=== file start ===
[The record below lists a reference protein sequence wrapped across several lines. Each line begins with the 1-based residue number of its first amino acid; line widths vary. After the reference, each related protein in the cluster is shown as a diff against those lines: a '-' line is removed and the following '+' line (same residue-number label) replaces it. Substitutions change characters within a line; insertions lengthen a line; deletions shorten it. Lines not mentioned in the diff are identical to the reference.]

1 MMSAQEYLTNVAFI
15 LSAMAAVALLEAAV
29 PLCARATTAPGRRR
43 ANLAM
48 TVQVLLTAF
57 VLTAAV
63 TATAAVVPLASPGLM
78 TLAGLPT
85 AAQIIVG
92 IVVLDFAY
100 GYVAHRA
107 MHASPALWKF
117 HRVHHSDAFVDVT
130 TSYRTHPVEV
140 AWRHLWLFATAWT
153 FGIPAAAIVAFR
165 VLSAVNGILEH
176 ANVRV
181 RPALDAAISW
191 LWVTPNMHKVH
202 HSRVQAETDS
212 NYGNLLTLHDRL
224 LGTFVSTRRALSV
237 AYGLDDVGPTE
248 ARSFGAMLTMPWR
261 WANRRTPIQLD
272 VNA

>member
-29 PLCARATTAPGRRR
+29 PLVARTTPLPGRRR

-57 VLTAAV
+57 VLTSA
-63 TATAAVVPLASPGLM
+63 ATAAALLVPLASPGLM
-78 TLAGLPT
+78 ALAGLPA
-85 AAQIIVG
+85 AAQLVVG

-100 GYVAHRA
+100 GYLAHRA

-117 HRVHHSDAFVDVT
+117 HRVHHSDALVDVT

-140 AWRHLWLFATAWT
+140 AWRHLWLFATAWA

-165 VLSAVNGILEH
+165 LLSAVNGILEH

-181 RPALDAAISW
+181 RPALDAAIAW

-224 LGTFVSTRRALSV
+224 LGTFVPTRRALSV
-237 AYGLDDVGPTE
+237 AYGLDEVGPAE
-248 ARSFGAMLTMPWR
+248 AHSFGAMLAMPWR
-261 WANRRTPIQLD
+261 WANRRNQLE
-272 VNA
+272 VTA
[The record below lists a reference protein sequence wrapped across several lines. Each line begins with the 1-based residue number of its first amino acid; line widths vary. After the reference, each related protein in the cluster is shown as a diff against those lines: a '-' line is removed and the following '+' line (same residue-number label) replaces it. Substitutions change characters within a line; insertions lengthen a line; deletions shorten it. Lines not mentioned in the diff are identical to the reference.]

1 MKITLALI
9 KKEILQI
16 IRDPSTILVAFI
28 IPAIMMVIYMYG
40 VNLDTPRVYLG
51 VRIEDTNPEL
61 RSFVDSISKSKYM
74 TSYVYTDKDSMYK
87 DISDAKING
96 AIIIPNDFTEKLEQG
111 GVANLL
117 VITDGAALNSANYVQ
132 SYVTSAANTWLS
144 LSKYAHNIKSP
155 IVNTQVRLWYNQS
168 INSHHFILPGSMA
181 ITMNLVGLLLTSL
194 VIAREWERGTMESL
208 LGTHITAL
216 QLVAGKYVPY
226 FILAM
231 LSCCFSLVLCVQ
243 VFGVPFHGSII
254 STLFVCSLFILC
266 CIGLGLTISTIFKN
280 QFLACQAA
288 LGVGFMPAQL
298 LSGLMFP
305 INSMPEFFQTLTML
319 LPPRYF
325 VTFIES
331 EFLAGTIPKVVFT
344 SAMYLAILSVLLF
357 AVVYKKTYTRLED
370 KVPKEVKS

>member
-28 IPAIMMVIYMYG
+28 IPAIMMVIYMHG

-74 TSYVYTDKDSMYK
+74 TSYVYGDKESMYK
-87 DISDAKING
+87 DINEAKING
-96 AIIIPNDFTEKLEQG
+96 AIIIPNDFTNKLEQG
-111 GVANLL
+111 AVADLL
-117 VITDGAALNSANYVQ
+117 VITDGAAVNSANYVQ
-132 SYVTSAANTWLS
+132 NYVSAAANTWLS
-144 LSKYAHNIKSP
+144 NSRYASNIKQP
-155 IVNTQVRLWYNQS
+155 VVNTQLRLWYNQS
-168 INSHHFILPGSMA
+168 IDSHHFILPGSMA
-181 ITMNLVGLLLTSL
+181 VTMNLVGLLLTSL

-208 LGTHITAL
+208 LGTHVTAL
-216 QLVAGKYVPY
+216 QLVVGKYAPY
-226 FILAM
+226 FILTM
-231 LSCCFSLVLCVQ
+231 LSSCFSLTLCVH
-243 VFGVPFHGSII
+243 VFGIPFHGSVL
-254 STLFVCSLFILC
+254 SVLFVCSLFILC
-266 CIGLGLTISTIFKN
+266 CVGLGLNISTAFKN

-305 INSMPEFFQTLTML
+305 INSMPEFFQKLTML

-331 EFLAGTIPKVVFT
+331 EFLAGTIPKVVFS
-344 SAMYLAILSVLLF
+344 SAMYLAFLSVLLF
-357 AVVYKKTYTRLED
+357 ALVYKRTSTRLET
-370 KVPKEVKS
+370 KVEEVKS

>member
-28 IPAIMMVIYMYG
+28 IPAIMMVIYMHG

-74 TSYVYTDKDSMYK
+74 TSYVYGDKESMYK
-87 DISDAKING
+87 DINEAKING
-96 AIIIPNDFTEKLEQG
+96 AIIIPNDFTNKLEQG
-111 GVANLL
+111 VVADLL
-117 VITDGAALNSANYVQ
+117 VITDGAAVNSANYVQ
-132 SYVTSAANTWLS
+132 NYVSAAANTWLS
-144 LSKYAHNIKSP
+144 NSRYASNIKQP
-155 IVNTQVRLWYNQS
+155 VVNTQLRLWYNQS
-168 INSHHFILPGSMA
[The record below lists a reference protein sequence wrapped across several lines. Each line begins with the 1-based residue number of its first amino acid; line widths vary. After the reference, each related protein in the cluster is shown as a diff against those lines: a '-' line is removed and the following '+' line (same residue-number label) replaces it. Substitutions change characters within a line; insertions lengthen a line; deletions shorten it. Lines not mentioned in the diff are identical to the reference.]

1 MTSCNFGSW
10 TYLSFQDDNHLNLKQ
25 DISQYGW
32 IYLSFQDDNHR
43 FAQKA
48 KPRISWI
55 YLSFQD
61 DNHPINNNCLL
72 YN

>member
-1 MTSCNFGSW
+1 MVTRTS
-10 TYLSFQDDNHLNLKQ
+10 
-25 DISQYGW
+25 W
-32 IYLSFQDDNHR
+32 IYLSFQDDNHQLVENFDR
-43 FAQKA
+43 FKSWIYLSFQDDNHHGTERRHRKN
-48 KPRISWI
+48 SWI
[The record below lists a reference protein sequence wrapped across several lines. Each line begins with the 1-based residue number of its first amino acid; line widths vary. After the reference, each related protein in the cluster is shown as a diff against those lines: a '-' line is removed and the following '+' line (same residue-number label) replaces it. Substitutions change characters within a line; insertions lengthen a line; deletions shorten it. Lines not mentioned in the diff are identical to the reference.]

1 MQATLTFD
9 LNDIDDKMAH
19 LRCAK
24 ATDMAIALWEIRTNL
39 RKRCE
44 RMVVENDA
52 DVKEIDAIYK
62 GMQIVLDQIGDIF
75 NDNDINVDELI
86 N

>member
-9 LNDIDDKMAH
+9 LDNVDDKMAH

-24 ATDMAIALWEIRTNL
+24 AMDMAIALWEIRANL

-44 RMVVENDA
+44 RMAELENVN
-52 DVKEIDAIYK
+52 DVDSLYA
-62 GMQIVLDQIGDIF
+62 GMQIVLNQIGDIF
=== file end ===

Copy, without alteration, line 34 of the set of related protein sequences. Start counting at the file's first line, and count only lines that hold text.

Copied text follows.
-63 TATAAVVPLASPGLM